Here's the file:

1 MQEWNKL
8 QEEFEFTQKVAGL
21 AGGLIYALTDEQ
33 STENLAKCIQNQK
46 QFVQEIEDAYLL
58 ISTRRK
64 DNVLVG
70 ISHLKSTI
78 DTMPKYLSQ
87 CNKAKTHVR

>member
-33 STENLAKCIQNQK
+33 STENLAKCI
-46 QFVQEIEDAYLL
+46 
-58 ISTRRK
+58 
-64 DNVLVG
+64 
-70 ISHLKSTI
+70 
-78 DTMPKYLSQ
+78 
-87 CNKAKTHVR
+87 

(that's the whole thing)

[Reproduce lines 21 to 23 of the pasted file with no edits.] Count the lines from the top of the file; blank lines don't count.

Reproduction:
+70 
-78 DTMPKYLSQ
+78 